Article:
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Regul Toxicol Pharmacol. 2005 Aug;42(3):313-23.

Exposure assessment and microcosm fate of selected selective serotonin reuptake inhibitors.

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  • 1Centre for Toxicology, Department of Environmental Biology, University of Guelph, Ont., Canada.


The exposure and fate of selective serotonin reuptake inhibitors (SSRIs) was evaluated using modeled predicted environmental concentrations (PECs) according to the U.S. and the European Union (EU) guidelines and microcosm model ecosystems. According to the U.S. guidance, crude environmental introduction concentrations, the only SSRI that would require environmental assessment would be sertraline. However, the more conservative EU draft guidance PEC would require further assessment of all five SSRIs. Refined PECs developed using the U.S. and the EU guidelines along with estimates of removal by sewage treatment and receiving water dilution factors indicate that the U.S. methodology corresponds better to MEC data determined in the U.S. and Canada. Worst-case (99th centile) PECs for citalopram, fluoxetine, fluvoxamine, paroxetine, and sertraline were 30, 19, 30, 65, and 122 ng/L, respectively, using the U.S. methodology and 142, 182, 841, 144, and 575 ng/L, respectively, using the EU draft methodology. The dissipation of fluoxetine and fluvoxamine from the water column in aquatic microcosms was best described using a two-compartment model while sertraline followed a one-compartment model. Fluoxetine and fluvoxamine water concentrations initially dissipated with first phase half-lives of 3.8 and 1.8 days, respectively, but levelled off at concentrations around 10 microg/L with second phase half-lives of 76.7 and 59.3 days, respectively, not including those estimated as infinity. Sertraline dissipation tended toward the detection limit with a half-life of 3.4 days. Fluoxetine was found to be the most persistent followed by fluvoxamine and sertraline. Estimated log(K(OC)) values for all SSRIs were >4.3 indicating that SSRIs are expected to adsorb to sediment or sludge. Partitioning into other environmental compartments such as this may act as a reservoir from which SSRIs may be re-released into surface waters and indicates the potential susceptibility of benthos.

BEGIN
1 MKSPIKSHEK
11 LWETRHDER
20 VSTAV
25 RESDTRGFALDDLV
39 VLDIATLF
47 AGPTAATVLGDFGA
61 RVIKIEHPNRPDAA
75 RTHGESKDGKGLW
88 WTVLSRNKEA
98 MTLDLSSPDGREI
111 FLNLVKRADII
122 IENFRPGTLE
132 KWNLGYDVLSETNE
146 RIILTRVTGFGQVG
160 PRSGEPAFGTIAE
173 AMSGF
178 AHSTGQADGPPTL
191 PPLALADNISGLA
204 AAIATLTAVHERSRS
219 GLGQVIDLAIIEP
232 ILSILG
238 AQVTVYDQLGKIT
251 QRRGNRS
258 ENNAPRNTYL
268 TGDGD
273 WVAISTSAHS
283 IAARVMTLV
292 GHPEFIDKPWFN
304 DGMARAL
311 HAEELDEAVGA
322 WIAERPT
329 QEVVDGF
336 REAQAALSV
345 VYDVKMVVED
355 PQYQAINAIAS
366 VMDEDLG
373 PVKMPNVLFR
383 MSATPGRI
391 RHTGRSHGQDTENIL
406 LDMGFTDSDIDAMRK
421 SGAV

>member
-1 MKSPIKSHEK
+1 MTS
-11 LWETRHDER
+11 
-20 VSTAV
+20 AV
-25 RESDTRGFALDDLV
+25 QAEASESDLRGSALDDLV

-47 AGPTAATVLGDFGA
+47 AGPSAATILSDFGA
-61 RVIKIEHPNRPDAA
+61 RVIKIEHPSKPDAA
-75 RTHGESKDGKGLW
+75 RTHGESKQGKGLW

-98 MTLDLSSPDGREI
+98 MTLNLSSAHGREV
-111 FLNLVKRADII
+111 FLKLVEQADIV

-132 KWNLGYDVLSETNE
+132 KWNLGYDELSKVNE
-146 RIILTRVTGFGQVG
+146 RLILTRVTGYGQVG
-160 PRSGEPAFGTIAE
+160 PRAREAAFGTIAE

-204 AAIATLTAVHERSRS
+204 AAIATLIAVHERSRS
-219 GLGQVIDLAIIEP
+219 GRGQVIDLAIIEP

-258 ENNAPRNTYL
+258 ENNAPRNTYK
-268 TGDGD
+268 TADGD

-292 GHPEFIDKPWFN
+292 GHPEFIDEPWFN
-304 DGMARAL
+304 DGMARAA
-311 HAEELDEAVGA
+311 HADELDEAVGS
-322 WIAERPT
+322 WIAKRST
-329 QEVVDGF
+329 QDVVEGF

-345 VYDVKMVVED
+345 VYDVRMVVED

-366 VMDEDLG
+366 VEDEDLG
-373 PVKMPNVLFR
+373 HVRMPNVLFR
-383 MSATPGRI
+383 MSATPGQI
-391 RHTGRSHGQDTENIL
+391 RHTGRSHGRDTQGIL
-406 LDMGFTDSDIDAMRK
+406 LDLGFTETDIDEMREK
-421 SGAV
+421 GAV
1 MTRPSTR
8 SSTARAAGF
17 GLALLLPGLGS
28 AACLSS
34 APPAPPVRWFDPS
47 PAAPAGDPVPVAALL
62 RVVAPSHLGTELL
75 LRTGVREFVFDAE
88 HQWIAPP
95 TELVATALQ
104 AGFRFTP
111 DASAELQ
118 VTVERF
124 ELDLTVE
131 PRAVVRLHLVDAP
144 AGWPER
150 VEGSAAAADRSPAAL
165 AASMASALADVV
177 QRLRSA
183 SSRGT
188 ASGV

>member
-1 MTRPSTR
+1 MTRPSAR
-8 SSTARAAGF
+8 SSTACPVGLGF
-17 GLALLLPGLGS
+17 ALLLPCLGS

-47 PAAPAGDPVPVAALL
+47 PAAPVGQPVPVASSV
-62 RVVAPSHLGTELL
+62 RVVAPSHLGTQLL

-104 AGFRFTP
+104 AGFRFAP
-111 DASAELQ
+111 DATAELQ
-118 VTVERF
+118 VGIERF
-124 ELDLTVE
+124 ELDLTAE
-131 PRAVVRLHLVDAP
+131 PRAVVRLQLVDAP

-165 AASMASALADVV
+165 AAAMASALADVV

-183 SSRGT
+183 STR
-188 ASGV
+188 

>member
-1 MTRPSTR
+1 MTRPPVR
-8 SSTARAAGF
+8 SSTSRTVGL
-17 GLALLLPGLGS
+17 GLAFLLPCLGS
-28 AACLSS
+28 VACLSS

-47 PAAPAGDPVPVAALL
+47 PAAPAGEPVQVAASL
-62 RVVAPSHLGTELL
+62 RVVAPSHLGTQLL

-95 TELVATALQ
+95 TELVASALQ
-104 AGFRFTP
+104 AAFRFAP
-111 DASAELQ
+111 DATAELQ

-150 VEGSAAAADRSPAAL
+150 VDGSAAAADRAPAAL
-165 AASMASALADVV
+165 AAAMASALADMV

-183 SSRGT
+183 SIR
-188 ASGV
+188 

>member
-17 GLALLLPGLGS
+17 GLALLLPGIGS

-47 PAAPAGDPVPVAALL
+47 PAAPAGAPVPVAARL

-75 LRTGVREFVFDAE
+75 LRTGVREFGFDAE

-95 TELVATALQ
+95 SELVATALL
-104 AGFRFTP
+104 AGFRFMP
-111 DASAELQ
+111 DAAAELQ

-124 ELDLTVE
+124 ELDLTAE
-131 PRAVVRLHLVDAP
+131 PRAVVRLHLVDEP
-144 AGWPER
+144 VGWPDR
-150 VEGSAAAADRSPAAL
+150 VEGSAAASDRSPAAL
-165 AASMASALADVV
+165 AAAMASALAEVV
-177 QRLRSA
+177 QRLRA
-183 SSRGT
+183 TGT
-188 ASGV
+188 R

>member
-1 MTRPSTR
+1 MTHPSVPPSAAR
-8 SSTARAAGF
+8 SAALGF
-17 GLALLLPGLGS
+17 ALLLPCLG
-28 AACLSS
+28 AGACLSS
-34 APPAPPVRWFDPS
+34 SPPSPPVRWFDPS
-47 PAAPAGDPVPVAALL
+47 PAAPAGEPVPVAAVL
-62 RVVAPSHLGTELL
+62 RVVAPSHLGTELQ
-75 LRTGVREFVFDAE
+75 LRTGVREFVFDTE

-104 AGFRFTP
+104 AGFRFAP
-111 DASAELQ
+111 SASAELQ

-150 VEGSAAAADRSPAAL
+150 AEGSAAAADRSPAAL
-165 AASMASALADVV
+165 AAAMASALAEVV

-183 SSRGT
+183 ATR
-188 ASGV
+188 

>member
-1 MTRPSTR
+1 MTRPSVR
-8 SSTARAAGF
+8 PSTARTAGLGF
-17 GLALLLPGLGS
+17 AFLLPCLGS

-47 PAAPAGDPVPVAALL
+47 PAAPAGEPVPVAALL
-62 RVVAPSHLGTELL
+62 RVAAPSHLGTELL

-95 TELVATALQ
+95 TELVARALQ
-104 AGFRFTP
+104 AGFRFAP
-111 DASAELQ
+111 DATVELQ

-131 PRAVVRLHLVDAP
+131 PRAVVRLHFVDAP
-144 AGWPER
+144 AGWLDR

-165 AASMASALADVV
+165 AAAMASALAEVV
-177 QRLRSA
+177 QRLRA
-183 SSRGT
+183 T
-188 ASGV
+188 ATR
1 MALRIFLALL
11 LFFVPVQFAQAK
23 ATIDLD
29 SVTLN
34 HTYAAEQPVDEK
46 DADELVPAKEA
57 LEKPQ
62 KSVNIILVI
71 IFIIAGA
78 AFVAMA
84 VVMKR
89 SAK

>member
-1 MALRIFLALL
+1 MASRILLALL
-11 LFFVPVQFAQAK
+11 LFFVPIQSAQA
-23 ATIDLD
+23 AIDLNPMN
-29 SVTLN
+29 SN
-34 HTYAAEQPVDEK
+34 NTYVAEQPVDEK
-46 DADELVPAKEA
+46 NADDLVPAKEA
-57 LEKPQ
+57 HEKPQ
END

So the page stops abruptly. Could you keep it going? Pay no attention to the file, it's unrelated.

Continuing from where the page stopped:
[PubMed - indexed for MEDLINE]
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